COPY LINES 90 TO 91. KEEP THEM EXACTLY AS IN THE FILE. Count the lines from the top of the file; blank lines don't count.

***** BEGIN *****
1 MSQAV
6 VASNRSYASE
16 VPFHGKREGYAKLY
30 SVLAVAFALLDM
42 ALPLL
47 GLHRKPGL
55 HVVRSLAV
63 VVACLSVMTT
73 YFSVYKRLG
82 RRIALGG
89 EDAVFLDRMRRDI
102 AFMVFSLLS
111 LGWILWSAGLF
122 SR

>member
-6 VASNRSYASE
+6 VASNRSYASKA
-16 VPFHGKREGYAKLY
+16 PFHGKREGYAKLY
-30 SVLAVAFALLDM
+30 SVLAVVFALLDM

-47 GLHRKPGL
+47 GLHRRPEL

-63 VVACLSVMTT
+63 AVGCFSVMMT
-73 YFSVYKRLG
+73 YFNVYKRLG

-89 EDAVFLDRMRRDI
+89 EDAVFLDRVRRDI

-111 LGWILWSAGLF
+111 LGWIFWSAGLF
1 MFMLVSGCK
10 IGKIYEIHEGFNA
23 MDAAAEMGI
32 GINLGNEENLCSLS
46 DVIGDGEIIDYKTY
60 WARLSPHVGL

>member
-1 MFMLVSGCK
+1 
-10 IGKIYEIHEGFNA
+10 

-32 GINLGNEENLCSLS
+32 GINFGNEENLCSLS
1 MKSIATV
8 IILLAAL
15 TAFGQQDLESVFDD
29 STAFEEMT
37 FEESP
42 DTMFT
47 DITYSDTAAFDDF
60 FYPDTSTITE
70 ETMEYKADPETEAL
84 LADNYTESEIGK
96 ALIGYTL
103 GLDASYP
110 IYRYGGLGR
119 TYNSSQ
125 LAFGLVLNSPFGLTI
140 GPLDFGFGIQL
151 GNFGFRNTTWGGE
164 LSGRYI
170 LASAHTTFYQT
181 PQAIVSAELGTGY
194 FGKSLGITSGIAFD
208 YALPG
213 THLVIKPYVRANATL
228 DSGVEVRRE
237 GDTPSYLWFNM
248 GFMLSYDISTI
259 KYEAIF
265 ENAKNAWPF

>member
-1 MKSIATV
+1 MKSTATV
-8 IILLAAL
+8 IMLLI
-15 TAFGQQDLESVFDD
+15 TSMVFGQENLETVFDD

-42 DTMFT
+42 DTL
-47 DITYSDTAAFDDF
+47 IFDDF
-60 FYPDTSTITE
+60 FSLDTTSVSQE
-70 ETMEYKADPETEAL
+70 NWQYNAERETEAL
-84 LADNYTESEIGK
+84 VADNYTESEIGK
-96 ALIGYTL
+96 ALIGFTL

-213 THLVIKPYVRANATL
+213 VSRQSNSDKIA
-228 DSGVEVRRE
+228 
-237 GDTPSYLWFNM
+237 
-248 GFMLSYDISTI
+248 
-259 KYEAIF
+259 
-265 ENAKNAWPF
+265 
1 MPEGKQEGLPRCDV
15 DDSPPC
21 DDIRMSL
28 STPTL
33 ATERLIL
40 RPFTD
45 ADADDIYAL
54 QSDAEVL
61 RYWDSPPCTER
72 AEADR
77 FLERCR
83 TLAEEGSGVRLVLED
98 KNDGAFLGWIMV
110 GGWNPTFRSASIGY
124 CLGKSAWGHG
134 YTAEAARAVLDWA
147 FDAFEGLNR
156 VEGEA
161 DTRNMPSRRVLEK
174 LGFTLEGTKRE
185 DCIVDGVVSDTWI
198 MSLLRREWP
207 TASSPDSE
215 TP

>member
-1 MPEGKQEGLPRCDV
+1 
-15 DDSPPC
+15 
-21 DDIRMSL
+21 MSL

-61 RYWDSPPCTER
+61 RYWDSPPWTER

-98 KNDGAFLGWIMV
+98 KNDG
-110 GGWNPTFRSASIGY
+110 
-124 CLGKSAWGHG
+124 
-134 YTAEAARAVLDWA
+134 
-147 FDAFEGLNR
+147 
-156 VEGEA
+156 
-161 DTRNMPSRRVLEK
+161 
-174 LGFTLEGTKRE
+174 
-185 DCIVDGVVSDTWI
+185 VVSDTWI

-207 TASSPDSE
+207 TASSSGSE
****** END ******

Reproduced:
-96 ALIGYTL
+96 ALIGFTL